Back behind the wheel: Laryngitis: Where did my voice go?
September 1, 2007
A few weeks ago one of my patients came into my clinic for their regular adjustment and was just getting over a case of laryngitis. Two days went by and then I started to feel a little tickle in my th...
A few weeks ago one of my patients came into my clinic for their regular adjustment and was just getting over a case of laryngitis. Two days went by and then I started to feel a little tickle in my throat.
By the next night I had lost my voice and my throat was very sore. As the saying goes, “You must teach what you need to know.”
As a result, this month I am going discuss the topic of laryngitis.
Basically, laryngitis is an inflammation of your larynx or voice box which is due to overuse, irritation or infection.
As you may have guessed, your vocal chords are located inside of your larynx.
Normally, our vocal chords move smoothly to create sound as we talk.
However, when they become inflamed, there is a distortion of the sounds.
As a result, your voice may become hoarse or in severe cases your voice may become so faint that it is undetectable.
Laryngitis is usually short-lived, lasting only a few days.
These cases are due to a viral irritation.
However, if the hoarseness persists it can signal a more serious problem.
The signs and symptoms of laryngitis are very simple to recognize.
One of the first signs is the need to constantly clear your throat. Other signs may include: hoarseness; weak voice; tickling sensation in your throat; soar throat; and dry cough.
The majority of cases of laryngitis are due to a viral infection. Bacterial infections such as strep throat are fairly rare.
It may also occur during the course of another illness such as a cold or flu. Other causes include constant irritation from excessive alcohol, heavy smoking or acid reflux.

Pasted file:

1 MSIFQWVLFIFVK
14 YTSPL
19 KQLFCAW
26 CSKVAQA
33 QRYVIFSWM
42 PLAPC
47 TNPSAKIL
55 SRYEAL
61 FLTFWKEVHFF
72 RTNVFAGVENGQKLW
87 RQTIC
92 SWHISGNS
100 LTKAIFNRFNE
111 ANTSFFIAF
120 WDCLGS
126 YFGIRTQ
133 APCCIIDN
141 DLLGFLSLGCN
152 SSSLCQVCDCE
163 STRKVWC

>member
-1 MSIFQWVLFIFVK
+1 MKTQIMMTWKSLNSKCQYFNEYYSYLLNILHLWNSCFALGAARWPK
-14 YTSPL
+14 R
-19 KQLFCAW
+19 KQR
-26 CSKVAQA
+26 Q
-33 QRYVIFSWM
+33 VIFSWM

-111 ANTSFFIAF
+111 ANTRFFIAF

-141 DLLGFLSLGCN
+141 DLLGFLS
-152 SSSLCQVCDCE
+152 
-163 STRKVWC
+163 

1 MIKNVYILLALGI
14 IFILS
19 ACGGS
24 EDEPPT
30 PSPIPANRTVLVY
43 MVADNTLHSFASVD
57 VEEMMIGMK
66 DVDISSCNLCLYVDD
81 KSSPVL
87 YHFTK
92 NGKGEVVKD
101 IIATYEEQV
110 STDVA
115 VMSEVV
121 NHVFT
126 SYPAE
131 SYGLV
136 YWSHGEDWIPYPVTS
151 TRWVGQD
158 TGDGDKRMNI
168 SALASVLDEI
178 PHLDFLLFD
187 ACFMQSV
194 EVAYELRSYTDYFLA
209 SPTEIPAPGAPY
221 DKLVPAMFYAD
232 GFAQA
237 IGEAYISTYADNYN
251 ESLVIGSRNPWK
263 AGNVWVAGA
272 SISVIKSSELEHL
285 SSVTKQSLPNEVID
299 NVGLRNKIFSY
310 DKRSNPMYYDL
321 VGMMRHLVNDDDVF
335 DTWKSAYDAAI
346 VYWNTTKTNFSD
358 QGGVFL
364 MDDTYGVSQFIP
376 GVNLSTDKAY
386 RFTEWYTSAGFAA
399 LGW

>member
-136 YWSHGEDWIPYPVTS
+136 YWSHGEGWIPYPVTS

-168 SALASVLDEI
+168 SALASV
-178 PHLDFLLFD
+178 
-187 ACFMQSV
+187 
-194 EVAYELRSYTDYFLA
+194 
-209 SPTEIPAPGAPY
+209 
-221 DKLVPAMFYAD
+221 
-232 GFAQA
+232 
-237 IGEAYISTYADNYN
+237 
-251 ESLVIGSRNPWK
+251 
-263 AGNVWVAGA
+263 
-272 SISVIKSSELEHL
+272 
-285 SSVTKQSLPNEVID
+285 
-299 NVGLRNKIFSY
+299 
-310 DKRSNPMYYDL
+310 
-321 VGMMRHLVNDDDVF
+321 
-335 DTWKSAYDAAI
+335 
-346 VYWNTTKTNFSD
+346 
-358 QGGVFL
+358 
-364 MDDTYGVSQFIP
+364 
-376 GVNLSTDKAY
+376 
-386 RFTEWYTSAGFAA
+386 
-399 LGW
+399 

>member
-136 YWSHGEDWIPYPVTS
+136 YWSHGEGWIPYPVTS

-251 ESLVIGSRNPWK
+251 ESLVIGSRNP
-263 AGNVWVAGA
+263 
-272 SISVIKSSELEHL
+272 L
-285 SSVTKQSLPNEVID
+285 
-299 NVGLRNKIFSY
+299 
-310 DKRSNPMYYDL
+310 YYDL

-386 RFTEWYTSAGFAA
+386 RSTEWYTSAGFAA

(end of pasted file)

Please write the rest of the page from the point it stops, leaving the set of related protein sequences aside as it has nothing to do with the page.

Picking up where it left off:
As stated above, laryngitis is usually a temporary problem that clears up on its own.
You can successfully manage most cases by resting your voice, drinking plenty of fluids, and sucking on lozenges.
If it lasts more that two weeks, you should consult with your family physician.
If you have chronic hoarseness, your doctor may want to listen to your voice and visualize your vocal chords.
In this case, your doctor will refer you to an ear, nose and throat specialist.
The treatment of laryngitis depends on it cause.
The best treatment for most cases caused by a virus is to rest your voice as much as possible and avoid clearing your throat. This does more harm than good, because it causes more stress on your vocal chords which in turn will cause more swelling.
As you can see, this will lead to a vicious cycle.
It may also help to inhale steam from a bowl of hot water or warm shower.
Finally, avoid whispering as this puts more stress on your voice than normal speech.
If your laryngitis is due to a bacterial infection your doctor will probably prescribe you some antibiotics.
There are a few things you can do to minimize your chances of getting laryngitis such as not smoking and avoiding secondhand smoke, drinking plenty of water, and limiting your consumption of alcohol and caffeine both of which will dry out your throat. In addition, try to use a humidifier in your home, especially during the winter months when your furnace working.
Just in case you were wondering, you will be happy to know that I have fully recovered from my bout of laryngitis. Until next time, drive safely!
– Dr. Christopher Singh, B. Kin., D.C., runs Trans Canada Chiropractic at 230 Truck Stop in Woodstock, Ont. He can be reached at 519-421-2024.